• August 27, 2014

Lots to learn at library

Story time offers children new theme each week

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Posted: Wednesday, January 30, 2013 4:30 am

The chatter, giggles and sometimes crying, of toddlers fills Casey Memorial Library for an hour every Friday as they sing, dance, listen to stories and participate in crafts.

“They love it,” said Reena Boyd, who has been bringing her 2-year-old daughter, Zinnia, to story time every week for the past six months. “Plus, it’s free, so you can’t complain about that.”

Jennifer Batson, library technician, has been holding story time at the library for about a year and picks a different theme each week.

“It could be anything, like trains or boats or dogs,” she said. “I just pick some books and songs and (crafts) that go along with it.”

Batson said she also tries to incorporate some math and word recognition during the weekly program geared toward preschool-aged children.

“I try to make it fun, but slide some educational stuff in there,” she said. “It’s a fun way to learn.”

Since Zinnia is not at day care, Boyd said story time is a great way for her daughter to socialize with other children while staying active through song and dance and learning to sit still while listening to stories.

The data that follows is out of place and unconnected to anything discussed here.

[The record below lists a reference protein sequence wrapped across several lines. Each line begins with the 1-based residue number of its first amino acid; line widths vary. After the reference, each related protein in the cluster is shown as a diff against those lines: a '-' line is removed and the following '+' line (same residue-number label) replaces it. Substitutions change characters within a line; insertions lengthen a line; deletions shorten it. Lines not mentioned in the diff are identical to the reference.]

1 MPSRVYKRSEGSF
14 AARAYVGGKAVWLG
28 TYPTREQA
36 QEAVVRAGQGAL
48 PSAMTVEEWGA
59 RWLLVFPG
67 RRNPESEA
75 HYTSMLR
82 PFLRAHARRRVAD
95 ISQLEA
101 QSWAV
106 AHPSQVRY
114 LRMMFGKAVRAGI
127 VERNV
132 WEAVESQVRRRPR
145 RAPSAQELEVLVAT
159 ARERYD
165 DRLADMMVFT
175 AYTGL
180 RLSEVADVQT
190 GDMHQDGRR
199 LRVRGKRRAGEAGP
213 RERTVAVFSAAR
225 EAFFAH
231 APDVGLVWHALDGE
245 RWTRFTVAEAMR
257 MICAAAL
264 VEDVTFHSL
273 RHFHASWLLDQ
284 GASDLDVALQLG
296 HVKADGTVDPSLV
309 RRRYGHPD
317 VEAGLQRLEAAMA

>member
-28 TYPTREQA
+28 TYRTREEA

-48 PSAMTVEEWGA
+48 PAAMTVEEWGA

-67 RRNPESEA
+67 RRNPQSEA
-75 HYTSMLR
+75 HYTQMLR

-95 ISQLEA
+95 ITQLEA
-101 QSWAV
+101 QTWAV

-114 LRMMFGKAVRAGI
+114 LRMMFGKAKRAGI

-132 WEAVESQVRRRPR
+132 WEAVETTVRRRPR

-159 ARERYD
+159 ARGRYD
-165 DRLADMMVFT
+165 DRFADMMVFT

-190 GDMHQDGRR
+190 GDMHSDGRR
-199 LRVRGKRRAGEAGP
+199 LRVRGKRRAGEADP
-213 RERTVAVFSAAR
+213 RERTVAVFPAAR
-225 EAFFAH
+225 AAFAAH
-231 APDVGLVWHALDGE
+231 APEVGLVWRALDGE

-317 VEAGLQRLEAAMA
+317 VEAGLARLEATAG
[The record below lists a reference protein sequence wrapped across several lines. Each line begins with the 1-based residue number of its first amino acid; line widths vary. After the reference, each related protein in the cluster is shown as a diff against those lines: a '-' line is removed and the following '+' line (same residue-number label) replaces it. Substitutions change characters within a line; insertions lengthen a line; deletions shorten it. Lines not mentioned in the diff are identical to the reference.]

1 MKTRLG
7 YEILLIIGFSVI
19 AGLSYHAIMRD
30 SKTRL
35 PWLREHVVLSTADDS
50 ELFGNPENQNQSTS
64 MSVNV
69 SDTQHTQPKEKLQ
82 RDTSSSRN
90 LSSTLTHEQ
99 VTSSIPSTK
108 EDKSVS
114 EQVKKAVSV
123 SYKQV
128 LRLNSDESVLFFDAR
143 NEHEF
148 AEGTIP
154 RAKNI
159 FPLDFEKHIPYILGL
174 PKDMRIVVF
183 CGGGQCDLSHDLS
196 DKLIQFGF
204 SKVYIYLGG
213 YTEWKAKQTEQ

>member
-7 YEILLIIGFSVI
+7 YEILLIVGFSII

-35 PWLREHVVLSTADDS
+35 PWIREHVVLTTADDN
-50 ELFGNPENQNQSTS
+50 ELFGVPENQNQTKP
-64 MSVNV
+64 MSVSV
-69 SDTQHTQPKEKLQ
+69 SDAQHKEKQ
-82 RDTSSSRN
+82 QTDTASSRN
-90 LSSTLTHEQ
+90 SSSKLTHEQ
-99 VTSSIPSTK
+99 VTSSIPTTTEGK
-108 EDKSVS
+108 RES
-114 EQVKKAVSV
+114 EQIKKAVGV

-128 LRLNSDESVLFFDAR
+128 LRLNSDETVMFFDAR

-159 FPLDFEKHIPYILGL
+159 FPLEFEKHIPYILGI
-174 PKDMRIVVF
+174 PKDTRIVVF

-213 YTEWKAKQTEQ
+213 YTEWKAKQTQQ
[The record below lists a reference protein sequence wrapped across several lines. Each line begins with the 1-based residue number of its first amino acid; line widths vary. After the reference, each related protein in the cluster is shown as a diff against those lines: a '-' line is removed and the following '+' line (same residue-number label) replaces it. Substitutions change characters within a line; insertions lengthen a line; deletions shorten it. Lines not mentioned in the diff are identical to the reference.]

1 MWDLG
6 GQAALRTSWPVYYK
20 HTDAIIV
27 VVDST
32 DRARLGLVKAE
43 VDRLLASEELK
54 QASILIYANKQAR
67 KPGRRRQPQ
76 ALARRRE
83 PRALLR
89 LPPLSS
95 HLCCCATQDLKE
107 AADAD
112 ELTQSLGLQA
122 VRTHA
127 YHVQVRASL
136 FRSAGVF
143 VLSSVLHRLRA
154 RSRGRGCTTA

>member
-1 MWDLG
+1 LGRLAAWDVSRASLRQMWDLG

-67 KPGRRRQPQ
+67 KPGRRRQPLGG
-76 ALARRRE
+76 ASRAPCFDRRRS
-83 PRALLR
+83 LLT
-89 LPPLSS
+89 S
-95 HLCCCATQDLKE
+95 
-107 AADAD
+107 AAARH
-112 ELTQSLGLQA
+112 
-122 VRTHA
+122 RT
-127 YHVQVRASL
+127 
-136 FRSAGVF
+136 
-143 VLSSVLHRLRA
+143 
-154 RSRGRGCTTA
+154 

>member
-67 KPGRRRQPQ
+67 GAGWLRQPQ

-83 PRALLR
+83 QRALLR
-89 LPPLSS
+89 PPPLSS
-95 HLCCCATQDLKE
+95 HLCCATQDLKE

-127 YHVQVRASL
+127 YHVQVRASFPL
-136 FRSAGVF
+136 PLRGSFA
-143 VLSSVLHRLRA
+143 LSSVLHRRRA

“I see my daughter getting very advanced in everything by just coming here,” Boyd said. “You learn to listen when others are talking. It teaches you good manners and how to share. Also, the hands-on activities afterward is very, very good for kids at this age.”

Boyd encourages parents to bring their toddlers as a way to expose their children to a good, group environment — especially if they’re an only child.

She started bringing her neighbor’s son, Maxwell Thrash, 3, after he saw Zinnia come home from story time every week with crafts.

“He asked to come with me,” Boyd said. “He got very excited about it.”

Other services

In addition to programs for preschoolers, Mary Theiling, lead technician, said the library has everything from programs geared toward families to services beneficial to soldiers or their spouses.

From a soldier who wants to pick up some language tips before they are stationed overseas to someone who wants to know more about the country their spouse is deployed to, Theiling said the library provides access to a lot of information. The library offers access to more than 70,000 books and audio books for all ages, as well as CDs, DVDs, e-books, language materials, periodicals, newspapers, magazines with back issues up to two years, electronic databases, tax forms, microfilm reader, a copier and computers with Internet access.

For older students, Theiling said the quaint and colorful children’s room offers computers with educational software programmed as well as cozy areas to read.

“Children and teenagers need some place positive to go,” Theiling said. “Something to encourage them.”

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